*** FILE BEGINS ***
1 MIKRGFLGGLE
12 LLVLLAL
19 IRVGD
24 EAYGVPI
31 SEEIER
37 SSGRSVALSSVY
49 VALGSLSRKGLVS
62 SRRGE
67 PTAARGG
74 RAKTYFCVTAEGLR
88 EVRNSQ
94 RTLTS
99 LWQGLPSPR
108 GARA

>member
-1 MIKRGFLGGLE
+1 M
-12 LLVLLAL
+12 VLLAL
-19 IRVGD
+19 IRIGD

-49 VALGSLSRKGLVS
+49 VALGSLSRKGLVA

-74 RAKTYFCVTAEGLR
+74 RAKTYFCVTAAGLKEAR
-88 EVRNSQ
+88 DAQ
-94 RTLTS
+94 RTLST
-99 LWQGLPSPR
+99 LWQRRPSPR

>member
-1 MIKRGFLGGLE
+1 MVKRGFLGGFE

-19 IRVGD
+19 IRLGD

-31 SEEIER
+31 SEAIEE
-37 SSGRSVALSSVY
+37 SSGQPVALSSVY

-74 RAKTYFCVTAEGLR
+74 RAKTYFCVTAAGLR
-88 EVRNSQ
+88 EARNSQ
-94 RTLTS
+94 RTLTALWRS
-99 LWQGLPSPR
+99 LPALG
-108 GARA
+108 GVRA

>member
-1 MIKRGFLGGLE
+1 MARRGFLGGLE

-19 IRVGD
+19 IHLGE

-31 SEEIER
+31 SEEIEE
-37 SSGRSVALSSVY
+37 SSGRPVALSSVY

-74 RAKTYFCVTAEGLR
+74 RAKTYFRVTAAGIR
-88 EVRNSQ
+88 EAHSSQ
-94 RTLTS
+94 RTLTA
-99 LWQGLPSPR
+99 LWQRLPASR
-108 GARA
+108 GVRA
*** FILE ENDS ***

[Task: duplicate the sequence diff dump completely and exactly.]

1 MIKRGFLGGLE
12 LLVLLAL
19 IRVGD
24 EAYGVPI
31 SEEIER
37 SSGRSVALSSVY
49 VALGSLSRKGLVS
62 SRRGE
67 PTAARGG
74 RAKTYFCVTAEGLR
88 EVRNSQ
94 RTLTS
99 LWQGLPSPR
108 GARA

>member
-1 MIKRGFLGGLE
+1 M
-12 LLVLLAL
+12 VLLAL
-19 IRVGD
+19 IRIGD

-49 VALGSLSRKGLVS
+49 VALGSLSRKGLVA

-74 RAKTYFCVTAEGLR
+74 RAKTYFCVTAAGLKEAR
-88 EVRNSQ
+88 DAQ
-94 RTLTS
+94 RTLST
-99 LWQGLPSPR
+99 LWQRRPSPR

>member
-1 MIKRGFLGGLE
+1 MVKRGFLGGFE

-19 IRVGD
+19 IRLGD

-31 SEEIER
+31 SEAIEE
-37 SSGRSVALSSVY
+37 SSGQPVALSSVY

-74 RAKTYFCVTAEGLR
+74 RAKTYFCVTAAGLR
-88 EVRNSQ
+88 EARNSQ
-94 RTLTS
+94 RTLTALWRS
-99 LWQGLPSPR
+99 LPALG
-108 GARA
+108 GVRA

>member
-1 MIKRGFLGGLE
+1 MARRGFLGGLE

-19 IRVGD
+19 IHLGE

-31 SEEIER
+31 SEEIEE
-37 SSGRSVALSSVY
+37 SSGRPVALSSVY

-74 RAKTYFCVTAEGLR
+74 RAKTYFRVTAAGIR
-88 EVRNSQ
+88 EAHSSQ
-94 RTLTS
+94 RTLTA
-99 LWQGLPSPR
+99 LWQRLPASR
-108 GARA
+108 GVRA